Senate OKs Bill to Allow Female Pilots' Ashes at Arlington

In this Oct. 22, 2012 file photo, a funeral procession passes behind rows of graves at Arlington National Cemetery in Arlington, Va. (AP Photo/Jacquelyn Martin, File)
In this Oct. 22, 2012 file photo, a funeral procession passes behind rows of graves at Arlington National Cemetery in Arlington, Va. (AP Photo/Jacquelyn Martin, File)

WASHINGTON — The Senate has passed legislation to allow female World War II pilots known as WASPs to continue placing their ashes at Arlington National Cemetery.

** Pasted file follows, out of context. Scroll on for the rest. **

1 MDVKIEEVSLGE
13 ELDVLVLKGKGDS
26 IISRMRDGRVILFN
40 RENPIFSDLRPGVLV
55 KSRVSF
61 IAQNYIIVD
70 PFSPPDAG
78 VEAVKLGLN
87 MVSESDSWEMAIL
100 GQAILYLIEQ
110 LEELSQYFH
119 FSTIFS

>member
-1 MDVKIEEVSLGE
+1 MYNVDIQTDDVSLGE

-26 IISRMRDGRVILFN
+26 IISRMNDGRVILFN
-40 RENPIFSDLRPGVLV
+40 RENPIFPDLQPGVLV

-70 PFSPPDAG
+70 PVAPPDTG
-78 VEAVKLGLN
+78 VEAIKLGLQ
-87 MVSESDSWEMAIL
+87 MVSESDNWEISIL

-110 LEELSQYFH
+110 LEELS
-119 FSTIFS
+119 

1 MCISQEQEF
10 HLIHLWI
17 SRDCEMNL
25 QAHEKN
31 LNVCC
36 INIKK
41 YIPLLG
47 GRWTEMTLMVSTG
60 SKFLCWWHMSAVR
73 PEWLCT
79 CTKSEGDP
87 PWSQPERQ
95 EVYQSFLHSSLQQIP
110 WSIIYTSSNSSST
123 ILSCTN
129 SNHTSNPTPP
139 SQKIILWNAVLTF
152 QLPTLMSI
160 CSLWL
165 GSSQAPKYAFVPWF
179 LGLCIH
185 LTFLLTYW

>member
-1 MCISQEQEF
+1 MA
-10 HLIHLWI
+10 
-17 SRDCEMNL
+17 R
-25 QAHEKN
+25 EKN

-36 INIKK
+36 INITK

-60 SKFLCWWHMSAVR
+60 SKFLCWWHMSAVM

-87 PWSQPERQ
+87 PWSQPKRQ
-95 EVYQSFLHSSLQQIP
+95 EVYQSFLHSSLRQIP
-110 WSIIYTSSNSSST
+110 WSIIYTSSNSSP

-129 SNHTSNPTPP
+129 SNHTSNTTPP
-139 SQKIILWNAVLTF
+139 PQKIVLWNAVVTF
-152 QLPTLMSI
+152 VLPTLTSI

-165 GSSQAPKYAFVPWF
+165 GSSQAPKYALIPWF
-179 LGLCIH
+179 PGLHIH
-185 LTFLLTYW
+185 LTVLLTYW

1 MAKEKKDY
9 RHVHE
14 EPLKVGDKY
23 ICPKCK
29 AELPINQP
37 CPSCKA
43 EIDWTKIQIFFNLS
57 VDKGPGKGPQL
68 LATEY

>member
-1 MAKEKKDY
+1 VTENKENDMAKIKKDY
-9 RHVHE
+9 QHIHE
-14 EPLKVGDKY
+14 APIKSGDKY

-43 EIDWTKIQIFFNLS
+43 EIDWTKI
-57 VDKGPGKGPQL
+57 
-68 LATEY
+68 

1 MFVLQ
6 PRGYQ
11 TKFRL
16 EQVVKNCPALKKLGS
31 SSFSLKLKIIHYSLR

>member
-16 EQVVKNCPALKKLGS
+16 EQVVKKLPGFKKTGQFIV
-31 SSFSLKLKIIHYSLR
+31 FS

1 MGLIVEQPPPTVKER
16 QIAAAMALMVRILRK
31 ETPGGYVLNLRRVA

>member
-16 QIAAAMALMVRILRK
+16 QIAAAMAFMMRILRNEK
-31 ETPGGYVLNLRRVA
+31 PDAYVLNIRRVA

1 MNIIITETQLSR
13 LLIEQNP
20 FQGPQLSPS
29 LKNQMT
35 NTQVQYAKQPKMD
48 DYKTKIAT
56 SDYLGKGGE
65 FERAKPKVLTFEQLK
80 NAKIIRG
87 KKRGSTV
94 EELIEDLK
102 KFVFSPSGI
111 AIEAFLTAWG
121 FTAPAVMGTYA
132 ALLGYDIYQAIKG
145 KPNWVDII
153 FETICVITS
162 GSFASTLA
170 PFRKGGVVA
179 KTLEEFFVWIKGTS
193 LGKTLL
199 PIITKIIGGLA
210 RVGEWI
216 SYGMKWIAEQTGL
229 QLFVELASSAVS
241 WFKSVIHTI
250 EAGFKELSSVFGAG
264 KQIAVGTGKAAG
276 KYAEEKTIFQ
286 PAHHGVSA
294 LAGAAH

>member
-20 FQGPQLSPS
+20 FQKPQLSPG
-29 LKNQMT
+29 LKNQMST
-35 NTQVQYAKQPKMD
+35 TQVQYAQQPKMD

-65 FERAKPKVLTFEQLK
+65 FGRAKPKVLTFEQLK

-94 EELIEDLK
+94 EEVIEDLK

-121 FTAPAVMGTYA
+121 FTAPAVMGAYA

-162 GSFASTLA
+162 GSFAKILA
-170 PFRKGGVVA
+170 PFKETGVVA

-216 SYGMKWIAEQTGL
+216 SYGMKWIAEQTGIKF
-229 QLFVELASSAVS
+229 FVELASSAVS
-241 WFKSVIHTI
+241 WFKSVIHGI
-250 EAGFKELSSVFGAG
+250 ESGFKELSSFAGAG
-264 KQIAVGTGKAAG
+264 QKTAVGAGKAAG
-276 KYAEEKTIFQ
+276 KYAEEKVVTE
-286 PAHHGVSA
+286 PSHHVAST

By voice vote Tuesday, senators approved the bill, which has won support from Republicans and Democrats.

The WASPs served in a unit called Women Airforce Service Pilots. They flew noncombat missions to free up male pilots for combat.

During the war, the women were considered civilians. But since 1977, federal law has granted them status as veterans. They had been eligible since 2002 to have their ashes placed at Arlington with military honors. But the Army ruled last year the WASPs never should have been allowed in and revoked their eligibility.

The legislation reverses that decision.

The bill now heads to the House for final consideration.

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